Many people have the impression that option investments are only for short-term speculators, looking to make a quick buck on a “flyer.” I hope that I have disabused regular readers of this column of that notion, but just to make the point perfectly clear and also to illustrate the flexibility of options as an investment choice, I wanted to spend this month’s column talking about a recent transaction I recommended.
This investment extended the life of a previous shorter-duration option investment and allowed us to create a custom-made dividend stream of our own. This investment involves the popular “covered call” strategy.
Anatomy of an option investment, part I Like StockInvestor Editor Paul Justice, I have been impressed by Cisco Systems’ ability to generate cash and healthy returns due to its position of industry leadership. Also like Paul, I was willing to overlook a few disappointing quarters while management made organizational changes to shift focus away from consumer applications like Flip video back to its core networking business.
However, most of the market is not as patient as Paul or me, nor are they as sanguine about quarterly earnings reports. In February of this year, Cisco reported earnings and its stock fell heavily soon thereafter.
I knew that as an option investor, this was a good chance for me and my readers. I recommended entering into an investment called a cash-secured put (whose risk and return profile is identical to a covered call, as I will discuss later in this article).
Selling a cash-secured put simply means that we are promising to buy a stock at a certain price (called the strike price) at some point in the future at the discretion of the put buyer—in effect, indemnifying the put buyer from financial loss on Cisco’s shares. (The “cash-secured” part of the name simply means that we post cash for collateral equal to that of the price at which we are promising to buy shares.)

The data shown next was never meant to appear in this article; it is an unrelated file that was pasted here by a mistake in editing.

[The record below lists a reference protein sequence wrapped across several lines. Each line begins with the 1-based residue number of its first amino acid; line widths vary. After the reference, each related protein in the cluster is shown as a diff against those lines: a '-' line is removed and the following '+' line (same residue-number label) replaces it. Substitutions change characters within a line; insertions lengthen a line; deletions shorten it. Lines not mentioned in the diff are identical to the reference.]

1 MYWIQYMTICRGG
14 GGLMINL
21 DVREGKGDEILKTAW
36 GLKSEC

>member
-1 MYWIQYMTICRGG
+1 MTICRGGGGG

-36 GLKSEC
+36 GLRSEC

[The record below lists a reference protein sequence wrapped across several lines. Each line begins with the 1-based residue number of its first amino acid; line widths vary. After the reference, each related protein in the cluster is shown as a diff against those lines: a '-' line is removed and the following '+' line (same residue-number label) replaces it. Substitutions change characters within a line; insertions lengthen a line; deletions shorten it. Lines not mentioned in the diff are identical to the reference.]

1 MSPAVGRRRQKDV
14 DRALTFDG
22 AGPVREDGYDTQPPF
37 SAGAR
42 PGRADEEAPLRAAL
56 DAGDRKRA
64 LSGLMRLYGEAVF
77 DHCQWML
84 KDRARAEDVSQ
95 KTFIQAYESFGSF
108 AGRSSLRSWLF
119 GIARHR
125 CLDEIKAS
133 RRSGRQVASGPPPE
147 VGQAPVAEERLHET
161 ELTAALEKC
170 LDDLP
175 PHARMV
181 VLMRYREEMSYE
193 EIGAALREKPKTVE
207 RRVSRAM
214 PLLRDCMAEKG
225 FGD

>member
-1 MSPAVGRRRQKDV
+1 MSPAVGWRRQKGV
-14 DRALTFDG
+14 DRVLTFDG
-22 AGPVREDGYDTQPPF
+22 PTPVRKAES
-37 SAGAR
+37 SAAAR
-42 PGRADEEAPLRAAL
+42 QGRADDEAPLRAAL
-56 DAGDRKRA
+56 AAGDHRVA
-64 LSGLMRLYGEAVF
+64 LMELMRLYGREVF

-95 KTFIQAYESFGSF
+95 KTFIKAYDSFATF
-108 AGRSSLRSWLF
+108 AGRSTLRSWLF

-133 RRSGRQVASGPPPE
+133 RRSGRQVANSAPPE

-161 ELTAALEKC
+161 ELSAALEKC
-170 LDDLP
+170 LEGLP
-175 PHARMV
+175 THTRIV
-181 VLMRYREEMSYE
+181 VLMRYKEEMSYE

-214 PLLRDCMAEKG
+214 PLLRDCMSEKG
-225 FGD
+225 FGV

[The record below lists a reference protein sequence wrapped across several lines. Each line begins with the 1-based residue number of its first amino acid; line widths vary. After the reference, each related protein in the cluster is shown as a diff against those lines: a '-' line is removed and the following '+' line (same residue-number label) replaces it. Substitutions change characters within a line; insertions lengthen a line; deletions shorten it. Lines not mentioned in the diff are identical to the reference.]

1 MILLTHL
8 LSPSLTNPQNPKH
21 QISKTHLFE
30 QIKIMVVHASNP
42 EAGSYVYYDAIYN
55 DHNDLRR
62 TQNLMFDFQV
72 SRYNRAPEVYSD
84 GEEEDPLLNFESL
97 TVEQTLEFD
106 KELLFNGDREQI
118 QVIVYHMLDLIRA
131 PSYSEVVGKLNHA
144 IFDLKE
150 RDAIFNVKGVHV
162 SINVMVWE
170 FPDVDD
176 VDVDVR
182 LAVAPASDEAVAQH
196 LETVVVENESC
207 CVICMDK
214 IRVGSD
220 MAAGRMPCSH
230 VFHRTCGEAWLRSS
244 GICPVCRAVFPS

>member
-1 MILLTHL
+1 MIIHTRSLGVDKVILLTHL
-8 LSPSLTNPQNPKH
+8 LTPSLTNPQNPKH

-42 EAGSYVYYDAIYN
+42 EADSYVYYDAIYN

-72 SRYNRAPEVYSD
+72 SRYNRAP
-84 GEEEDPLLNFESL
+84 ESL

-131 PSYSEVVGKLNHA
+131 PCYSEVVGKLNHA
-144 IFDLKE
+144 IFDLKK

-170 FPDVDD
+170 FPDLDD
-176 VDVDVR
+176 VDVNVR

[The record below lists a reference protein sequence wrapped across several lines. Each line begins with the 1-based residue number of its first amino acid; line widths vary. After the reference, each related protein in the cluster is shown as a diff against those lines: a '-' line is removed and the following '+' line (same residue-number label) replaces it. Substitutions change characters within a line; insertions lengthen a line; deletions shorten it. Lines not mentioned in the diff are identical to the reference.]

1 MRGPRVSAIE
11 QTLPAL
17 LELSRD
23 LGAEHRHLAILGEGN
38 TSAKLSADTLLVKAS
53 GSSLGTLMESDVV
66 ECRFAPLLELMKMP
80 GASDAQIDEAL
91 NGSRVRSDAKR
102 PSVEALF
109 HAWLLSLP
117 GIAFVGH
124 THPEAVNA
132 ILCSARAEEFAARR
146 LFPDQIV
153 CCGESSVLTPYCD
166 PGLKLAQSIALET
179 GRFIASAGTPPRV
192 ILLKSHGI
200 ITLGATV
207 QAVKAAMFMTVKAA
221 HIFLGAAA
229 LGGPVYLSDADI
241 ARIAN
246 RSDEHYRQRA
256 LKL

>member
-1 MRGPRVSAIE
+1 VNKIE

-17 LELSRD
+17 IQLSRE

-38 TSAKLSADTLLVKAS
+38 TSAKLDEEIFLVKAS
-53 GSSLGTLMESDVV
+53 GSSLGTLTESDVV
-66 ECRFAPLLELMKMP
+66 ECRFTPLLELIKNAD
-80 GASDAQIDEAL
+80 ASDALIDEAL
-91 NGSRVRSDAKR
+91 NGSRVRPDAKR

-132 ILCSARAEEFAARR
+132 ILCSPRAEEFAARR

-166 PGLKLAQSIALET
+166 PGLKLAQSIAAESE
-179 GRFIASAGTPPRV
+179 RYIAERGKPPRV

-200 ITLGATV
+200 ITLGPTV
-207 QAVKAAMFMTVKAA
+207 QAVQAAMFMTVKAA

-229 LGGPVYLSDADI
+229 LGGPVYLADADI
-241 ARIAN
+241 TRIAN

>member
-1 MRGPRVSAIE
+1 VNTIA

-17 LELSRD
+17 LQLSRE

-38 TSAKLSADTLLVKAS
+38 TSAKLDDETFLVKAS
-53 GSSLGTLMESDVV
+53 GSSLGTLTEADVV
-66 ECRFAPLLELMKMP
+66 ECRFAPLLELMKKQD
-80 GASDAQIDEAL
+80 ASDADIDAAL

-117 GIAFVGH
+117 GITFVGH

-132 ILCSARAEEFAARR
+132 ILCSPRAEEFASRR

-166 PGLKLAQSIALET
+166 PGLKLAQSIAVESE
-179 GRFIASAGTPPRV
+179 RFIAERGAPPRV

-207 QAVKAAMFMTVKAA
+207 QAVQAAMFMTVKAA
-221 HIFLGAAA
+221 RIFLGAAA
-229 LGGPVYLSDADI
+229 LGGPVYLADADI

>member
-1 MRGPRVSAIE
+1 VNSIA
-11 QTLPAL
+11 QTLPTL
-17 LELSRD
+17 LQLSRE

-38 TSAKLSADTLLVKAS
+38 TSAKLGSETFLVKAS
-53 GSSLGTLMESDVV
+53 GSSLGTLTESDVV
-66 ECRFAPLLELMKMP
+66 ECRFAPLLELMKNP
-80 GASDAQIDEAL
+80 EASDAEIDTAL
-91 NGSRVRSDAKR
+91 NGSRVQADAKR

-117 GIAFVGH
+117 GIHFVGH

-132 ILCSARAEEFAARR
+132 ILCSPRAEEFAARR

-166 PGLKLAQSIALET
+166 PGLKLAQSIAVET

In return for this promise to buy the stock, I received a cash premium up front.
The careful reader will immediately notice that the transaction I have described is exactly the same as the one an insurance company enters into for a customer who wants to insure some private property. The insurance company receives a premium up front and promises to indemnify the asset holder against any loss he might suffer over the term of the insurance policy.
In the case of Cisco, I took the role of an insurance company and indemnified the holder of Cisco shares against a financial loss in case the shares dipped below the price at which I promised to buy them—$19 in this instance.
In thinking about possible investment outcomes, I knew Cisco would either be trading above or below $19 at the expiration of the contract (Oct. 24, 2011). In the case of the former, I would simply realize my premium income and have no further obligation. In the case of the latter, I would have to purchase the shares, but my “effective buy price” would be reduced by the amount of premium I had received.
For this investment, the economics worked out such that if I did not have to buy the shares, I would generate a return of around 10 per cent over the six-month term of the contract … and if I did have to buy the shares, I would be effectively buying them at the cut-rate price of $17.30. This seemed like a “heads you win, tails you win” situation, so I entered into the transaction.
Anatomy of an option investment, part II Time passed and the equity market, concerned about sovereign debt problems domestically and in Europe, sold off.